Paranoid Productions announced their cult based stealth game ‘The Church In The Darkness’ a couple of years ago. It’s now 2019 and it finally released on PC. The year is 1977 and your unnamed character heads to a South American jungle to find and liberate your nephew Alex. However, rather than infiltrate the cult and leave with your nephew, a number of options present themselves which change the course of the story. The bottom line: Is it any good and worth playing?
To begin, The Church In The Darkness is predominantly a stealth game but rather than have you sneak around in the shadows, it’s broad daylight. Players utilizing the top-down viewpoint need to acquire a disguise for some Hitman style subterfuge. A quick forage in some unoccupied buildings nets the reward – if you are lucky that is. Failing that, players have to avoid the gaze of the cult members and the patrolling guards by avoiding their cones of vision. Tougher difficulty settings remove these entirely making for a challenging experience. On lower settings the vision cones stay on screen for a short moment, but considering you can press a button to make them appear again seems a little counter-intuitive. They should either on all the time or off entirely. The middle-ground breaks up the gameplay.
The core gameplay loop then is sneaking around gathering intel from NPCs who mark your map where Alex is located. They also have requests of their own you can undertake by looking for more information in the church building dotted around the camp. Once you find Alex or complete a task for one of the NPCs, the two cult leaders location is marked on the map. Interestingly, the two leaders, Issac and Rebecca have random personalities each time you play. The Tannoy speakers which blurt out their indoctrinating garbage and the assessment of the NPCs you converse with provide a picture of where they are at on the moral compass.
Once the leaders appear on the map from eithe Alex or the NPCs players have several choices. They can help the NPCs escape the cult, save Alex and just leave. Confront either of the two leaders and join the cult or better yet kidnap one of them and cause a reaction. Those are favourable and perhaps obvious endings out of several possibilities. However, an interesting and challenging result is to kidnap one of the leaders resulting in potential chaos for the cult. An option to simply kill them exists as well for a darker ending.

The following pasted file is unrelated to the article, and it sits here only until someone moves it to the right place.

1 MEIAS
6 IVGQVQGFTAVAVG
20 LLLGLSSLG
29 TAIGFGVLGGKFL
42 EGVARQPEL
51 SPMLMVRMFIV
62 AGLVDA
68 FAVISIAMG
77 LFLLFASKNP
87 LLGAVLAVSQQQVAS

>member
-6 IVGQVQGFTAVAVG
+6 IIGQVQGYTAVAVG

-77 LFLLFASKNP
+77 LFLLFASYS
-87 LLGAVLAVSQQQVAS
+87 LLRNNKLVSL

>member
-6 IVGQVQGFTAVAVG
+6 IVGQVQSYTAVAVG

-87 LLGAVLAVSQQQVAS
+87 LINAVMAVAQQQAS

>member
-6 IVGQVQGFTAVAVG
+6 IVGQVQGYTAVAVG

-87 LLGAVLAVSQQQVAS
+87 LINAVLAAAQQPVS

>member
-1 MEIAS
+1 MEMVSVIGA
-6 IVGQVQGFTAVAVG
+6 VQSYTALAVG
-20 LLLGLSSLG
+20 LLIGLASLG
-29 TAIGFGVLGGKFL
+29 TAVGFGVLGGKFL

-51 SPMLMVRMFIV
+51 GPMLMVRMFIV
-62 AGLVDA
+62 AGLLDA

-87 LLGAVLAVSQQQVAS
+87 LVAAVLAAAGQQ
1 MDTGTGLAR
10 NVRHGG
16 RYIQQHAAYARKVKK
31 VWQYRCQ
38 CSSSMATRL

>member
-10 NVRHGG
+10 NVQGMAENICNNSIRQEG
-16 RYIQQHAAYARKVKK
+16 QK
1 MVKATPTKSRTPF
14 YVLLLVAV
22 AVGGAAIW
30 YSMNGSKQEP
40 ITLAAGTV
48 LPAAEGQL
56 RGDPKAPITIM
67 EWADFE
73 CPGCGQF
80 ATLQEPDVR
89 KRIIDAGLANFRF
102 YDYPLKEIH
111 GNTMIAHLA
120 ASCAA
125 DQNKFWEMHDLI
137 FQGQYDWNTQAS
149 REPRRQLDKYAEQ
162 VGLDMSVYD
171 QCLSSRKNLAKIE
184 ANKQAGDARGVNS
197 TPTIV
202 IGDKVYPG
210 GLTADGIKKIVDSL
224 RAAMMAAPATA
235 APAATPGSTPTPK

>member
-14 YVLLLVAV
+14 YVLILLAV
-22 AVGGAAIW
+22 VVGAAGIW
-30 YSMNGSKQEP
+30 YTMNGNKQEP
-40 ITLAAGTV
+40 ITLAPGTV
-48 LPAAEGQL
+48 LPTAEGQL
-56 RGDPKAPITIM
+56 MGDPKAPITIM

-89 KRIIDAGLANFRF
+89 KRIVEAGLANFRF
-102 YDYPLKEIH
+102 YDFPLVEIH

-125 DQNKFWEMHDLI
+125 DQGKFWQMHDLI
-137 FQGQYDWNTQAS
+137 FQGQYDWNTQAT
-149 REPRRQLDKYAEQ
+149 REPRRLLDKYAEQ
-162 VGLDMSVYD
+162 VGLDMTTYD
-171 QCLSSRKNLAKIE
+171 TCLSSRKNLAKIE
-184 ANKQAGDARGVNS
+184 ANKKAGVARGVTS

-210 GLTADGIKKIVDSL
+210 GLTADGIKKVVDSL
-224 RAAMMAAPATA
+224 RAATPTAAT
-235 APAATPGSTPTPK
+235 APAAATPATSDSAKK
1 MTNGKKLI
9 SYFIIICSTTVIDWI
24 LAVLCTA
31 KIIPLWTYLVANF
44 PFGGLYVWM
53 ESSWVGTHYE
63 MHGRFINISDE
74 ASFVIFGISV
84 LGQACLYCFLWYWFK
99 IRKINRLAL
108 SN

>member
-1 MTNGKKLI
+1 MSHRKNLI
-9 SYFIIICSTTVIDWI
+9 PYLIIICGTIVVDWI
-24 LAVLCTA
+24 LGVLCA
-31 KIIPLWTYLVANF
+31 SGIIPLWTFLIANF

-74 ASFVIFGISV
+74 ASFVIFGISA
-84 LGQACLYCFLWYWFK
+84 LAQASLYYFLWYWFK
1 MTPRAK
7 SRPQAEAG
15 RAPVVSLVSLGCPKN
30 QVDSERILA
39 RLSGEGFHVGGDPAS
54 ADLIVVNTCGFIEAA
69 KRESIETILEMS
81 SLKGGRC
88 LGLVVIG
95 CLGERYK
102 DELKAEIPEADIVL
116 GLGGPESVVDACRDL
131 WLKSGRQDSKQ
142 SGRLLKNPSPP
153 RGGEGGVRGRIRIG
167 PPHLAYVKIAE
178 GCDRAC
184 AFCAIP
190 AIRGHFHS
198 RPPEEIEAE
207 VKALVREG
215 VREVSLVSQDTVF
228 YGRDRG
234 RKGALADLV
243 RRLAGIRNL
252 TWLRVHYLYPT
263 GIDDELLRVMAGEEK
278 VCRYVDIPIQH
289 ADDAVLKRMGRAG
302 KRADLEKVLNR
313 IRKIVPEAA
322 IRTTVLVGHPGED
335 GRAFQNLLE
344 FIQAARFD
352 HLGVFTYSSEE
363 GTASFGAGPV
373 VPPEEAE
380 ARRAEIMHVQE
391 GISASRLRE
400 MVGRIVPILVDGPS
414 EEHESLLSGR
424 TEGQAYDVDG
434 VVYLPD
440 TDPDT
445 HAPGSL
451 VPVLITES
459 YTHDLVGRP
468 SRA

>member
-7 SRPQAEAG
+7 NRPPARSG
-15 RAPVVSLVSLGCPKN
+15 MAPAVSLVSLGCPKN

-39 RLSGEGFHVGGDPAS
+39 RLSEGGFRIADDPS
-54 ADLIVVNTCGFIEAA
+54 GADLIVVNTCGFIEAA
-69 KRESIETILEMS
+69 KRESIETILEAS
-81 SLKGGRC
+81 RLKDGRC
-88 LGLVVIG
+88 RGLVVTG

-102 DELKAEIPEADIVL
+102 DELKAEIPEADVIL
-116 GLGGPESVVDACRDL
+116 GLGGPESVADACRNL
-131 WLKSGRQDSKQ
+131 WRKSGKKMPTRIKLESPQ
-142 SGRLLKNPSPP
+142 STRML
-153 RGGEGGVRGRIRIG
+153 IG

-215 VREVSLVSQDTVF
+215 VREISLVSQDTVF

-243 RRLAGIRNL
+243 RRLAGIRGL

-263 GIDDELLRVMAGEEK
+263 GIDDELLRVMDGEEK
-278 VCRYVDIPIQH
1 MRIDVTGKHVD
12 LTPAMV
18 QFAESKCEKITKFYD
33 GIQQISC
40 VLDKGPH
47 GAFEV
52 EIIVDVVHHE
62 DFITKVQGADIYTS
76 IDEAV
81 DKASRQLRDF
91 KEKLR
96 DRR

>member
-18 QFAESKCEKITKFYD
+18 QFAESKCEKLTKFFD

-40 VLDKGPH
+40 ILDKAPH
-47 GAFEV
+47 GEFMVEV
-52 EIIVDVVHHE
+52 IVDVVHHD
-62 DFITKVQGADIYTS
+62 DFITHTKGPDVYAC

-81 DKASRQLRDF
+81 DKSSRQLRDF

As mentioned, a number of scenarios exist making for good replay value to find out what happens if you perform specific actions. Interestingly, players can equip lethal weapons and simply go-loud if desired. Generally the gameplay systems work well but it’s a shame the choice of male or female at the start doesn’t impact the gameplay. For example, both male and female characters can stealth attack any person and carry their bodies to lockers and hide them. Naturally player movement slows down when carrying dead-weight. It would have been realistic if the female character moved slower or was unable to carry bodies (dragging them instead). Or perhaps offering an alternate skill. Either way, there isn’t any differences between the two character types.
In terms of visuals the game uses a top-down viewpoint which provides just enough view to prevent too easy navigation. The character models lack detail as a specific visual style for this game. Everything else is rather functional. Audio is a different bag though with numerous ambient sounds from the cult members and even the odd bit of singing to grind-your-gears. The Tannoy announcements from the leaders every few moments is enough to drive you mad. Interestingly, once you take them out they stop talking.
In terms of play time, each game is randomized or at least gives you the option to try a different or the same set of parameters. You cannot save the game and reload cheat either. Each playthrough lasts as long as you avoid detection. Grabbing Alex and reaching the exit is fairly quick around 30 minutes or less. Alternative options might take longer if you want to unlock all the possible endings. Obviously the gameplay changes quite a bit once you disable the vision cones especially with an increase in patrolling guards. There is enough here then for purists and those who favour a less-challenging game to begin with.
The Church In the Darkness offers a neat concept with some solid gameplay quirks albeit a little sloppy in execution at times. Fans of stealth will enjoy what’s on offer here and those with an interest in finding out various fates of the cult will have fun replaying to see all endings (which are text and song based rather than cut-scenes). It’s a nice game and worthy of a look in despite its relative simplicity. By the end of it though Issac and Rebecca’s chilling words might get the better of you.